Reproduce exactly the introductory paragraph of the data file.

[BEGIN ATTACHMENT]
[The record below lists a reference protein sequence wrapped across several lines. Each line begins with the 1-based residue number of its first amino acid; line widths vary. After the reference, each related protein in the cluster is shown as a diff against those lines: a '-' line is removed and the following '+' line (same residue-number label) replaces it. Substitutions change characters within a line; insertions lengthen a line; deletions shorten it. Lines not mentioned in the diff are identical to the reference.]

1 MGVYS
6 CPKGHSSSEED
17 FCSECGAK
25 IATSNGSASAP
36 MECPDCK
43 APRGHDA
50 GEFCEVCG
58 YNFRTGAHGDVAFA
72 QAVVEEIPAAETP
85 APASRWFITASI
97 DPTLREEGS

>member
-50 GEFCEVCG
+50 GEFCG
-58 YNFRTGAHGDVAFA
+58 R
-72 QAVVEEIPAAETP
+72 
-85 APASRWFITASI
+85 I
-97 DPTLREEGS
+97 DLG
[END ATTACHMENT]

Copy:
[The record below lists a reference protein sequence wrapped across several lines. Each line begins with the 1-based residue number of its first amino acid; line widths vary. After the reference, each related protein in the cluster is shown as a diff against those lines: a '-' line is removed and the following '+' line (same residue-number label) replaces it. Substitutions change characters within a line; insertions lengthen a line; deletions shorten it. Lines not mentioned in the diff are identical to the reference.]